Ascent of Spruce Creek Preserve High Point on 2015-03-07
|Others in Party:||Willie-Weimaraner Musser|
|Date:||Saturday, March 7, 2015|
|Ascent Type:||Successful Summit Attained|
| Motorized Transport to Trailhead:||Car|
|Peak:||Spruce Creek Preserve High Point|
| Elevation:||41 ft / 12 m|
Ascent Trip ReportHad heard about this hike from Nate Lundberg who said it has a surprisingly a lot of vertical fun for lands that are on the coast. He was right. This state land is part of the FDEP, SJRWMD, and Fl Community Trust Fund and contains a lot of differing ecosystems and plant communities to enjoy. There are many unique land formations here for FL in that there is sandy xeric scrub finger sitting up above a freshwater tannin creek bound on the west side, another small tributary of brackish water on the east and the large semi-estuarine Spruce Creek salt marsh grass to the north with big bluffs of exposed sand looking down over the creek. Spruce Creek in this area is quite wide like a small river. The many overlooks from the bluffs are quite lovely.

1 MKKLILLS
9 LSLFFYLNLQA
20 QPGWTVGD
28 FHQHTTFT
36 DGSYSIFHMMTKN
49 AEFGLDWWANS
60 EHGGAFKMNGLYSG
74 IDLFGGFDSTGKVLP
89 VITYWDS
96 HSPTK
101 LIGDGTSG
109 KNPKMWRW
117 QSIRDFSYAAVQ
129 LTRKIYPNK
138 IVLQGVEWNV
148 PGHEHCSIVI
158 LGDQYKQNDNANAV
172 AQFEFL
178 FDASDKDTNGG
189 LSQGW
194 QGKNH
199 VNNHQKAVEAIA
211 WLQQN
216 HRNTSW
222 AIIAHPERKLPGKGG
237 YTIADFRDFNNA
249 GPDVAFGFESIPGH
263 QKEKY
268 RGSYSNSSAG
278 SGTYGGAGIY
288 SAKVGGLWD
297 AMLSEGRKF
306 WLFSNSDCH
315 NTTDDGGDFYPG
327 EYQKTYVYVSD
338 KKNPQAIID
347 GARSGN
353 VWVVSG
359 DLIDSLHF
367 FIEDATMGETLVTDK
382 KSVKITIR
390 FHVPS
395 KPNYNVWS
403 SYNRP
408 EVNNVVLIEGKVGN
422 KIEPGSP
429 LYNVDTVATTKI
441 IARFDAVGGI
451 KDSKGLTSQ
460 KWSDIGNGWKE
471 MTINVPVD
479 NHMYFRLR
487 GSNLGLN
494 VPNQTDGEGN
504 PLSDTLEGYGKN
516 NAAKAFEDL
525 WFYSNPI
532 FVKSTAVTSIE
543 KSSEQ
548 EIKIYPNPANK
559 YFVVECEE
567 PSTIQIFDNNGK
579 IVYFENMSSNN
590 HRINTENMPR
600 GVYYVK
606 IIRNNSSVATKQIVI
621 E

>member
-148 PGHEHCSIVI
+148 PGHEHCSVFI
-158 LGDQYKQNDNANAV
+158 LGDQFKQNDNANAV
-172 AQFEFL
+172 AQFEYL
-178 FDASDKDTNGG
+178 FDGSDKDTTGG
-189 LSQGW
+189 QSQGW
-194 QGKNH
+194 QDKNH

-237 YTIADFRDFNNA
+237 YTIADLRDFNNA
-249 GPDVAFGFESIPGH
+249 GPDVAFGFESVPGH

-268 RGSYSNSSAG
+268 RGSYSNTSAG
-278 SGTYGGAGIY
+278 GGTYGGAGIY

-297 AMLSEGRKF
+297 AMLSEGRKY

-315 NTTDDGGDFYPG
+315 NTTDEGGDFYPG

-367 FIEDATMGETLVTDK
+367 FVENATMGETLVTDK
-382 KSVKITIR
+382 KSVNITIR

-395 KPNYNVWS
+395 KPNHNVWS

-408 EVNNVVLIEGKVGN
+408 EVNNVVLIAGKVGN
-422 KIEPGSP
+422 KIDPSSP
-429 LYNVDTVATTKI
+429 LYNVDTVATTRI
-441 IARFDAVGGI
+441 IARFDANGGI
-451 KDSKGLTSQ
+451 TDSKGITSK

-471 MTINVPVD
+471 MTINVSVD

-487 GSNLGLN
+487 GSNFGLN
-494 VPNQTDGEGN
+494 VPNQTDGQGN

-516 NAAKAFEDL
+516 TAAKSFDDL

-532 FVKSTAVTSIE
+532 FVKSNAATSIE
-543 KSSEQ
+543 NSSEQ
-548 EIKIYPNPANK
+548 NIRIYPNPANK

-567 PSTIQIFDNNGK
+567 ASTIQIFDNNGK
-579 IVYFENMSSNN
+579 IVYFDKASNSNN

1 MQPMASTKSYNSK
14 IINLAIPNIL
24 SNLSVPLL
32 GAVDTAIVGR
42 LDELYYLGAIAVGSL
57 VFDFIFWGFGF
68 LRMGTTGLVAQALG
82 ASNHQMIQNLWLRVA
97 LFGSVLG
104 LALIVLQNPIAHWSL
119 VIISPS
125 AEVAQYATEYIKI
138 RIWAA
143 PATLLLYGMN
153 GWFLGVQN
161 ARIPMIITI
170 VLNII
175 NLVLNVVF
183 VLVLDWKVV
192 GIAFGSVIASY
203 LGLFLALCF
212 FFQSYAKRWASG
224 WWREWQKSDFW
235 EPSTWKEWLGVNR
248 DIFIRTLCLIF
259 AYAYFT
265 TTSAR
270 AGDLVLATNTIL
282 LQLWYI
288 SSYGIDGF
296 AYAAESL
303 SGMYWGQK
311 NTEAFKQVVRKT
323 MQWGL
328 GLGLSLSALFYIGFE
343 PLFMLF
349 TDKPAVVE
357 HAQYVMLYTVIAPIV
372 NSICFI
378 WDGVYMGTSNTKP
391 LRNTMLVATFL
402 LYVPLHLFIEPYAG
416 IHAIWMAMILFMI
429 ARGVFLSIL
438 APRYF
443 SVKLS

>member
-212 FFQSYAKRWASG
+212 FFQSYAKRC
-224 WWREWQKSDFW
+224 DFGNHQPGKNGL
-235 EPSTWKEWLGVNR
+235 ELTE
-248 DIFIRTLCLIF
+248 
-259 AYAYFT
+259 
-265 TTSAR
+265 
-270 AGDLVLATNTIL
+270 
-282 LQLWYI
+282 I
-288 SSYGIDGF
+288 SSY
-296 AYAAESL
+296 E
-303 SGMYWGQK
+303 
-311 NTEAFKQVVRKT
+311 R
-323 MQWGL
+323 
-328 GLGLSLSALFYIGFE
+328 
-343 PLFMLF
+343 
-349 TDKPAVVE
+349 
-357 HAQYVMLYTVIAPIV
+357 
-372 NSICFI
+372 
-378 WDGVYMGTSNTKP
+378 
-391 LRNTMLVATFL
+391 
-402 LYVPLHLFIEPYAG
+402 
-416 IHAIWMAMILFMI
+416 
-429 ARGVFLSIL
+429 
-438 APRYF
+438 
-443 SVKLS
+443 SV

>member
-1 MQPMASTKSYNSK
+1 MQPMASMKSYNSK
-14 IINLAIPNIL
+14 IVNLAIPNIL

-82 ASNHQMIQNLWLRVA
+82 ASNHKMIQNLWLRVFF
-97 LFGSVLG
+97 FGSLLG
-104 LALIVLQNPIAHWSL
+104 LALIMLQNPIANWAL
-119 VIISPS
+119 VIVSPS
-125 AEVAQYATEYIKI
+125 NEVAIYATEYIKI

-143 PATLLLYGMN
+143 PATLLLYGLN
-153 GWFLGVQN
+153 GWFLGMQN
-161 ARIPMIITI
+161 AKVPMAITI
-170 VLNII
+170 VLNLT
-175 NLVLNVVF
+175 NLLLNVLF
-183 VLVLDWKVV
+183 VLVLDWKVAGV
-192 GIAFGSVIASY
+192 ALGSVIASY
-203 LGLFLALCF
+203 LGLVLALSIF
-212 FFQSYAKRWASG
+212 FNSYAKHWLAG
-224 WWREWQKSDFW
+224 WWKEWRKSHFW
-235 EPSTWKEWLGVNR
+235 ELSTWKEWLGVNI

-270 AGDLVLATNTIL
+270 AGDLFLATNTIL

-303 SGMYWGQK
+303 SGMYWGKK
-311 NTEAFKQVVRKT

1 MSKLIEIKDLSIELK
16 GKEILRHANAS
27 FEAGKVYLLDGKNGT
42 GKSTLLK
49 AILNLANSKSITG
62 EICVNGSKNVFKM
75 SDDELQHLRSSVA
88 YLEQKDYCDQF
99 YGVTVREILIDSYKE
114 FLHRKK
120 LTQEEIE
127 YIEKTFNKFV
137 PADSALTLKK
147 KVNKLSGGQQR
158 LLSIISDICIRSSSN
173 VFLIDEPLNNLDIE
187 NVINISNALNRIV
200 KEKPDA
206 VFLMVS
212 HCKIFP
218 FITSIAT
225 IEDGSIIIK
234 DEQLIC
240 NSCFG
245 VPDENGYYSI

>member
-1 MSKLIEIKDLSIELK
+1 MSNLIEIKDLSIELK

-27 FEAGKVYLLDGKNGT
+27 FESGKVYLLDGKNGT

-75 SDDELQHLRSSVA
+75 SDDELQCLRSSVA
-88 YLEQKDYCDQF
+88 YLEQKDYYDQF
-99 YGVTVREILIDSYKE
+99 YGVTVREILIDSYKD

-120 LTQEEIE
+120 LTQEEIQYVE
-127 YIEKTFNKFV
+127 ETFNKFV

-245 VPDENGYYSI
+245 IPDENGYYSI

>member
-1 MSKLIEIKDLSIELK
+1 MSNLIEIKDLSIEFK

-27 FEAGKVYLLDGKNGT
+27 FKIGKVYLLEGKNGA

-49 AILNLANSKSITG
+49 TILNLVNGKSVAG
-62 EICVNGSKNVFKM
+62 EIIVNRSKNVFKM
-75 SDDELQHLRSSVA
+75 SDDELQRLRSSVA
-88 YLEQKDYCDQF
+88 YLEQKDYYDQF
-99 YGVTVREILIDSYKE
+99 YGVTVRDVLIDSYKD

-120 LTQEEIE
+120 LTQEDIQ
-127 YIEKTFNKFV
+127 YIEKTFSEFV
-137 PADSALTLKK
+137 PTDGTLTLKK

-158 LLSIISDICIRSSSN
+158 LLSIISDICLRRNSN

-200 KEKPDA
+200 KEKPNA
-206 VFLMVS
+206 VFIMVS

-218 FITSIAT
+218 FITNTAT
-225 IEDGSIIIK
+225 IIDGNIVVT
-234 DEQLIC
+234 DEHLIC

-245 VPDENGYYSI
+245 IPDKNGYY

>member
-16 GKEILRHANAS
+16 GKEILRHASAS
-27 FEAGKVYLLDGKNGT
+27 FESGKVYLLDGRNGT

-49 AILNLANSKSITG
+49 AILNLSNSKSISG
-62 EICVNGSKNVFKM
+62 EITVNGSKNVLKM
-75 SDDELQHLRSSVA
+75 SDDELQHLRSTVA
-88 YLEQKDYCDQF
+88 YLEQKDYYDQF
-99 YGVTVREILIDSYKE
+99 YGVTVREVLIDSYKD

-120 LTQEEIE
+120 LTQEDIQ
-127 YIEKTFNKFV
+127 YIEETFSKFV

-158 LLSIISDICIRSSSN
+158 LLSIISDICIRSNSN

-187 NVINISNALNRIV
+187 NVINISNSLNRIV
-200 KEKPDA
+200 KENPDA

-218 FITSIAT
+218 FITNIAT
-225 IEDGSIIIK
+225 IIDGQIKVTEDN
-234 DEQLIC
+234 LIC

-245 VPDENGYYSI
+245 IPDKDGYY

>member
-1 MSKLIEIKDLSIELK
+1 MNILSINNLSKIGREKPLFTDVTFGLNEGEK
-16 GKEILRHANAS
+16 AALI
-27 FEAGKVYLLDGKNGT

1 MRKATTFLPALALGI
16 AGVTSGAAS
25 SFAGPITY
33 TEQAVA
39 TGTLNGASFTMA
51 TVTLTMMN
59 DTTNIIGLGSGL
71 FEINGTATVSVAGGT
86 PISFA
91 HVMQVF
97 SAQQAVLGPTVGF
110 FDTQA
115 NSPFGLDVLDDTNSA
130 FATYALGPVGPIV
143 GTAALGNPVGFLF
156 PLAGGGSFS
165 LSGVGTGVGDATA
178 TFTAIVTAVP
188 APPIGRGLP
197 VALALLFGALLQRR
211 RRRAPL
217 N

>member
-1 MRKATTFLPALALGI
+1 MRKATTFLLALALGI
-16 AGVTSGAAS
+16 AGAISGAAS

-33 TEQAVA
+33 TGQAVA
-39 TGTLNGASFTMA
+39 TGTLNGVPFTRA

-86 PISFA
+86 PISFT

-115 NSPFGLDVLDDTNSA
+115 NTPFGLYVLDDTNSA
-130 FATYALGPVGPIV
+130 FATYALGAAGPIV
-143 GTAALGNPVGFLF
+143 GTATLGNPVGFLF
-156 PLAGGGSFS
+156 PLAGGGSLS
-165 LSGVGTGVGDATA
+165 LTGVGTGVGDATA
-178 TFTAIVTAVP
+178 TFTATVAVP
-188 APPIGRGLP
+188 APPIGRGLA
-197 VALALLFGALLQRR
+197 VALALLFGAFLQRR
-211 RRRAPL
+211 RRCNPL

There are miles of horse trails, bike trails, hiking trails all with many "shared path" concepts. The place is very well signed. The bike trails are fantastic with many hairpin curves and they deliberately play around the slopes so you can get constant terrain changes and as much as 20 to 30 feet of fall or gain along the circuitous path. The entire Doris Leeper trail is over 7 miles long. Much to my surprise, dogs on leash are allowed. Perfect for Willie to have a nice long adventure in the woods. Warning the bikers out number the hikers and trail joggers about 20 to one so you have to be on your toes as there are many people pushing their limits around those blind corners.
My trip -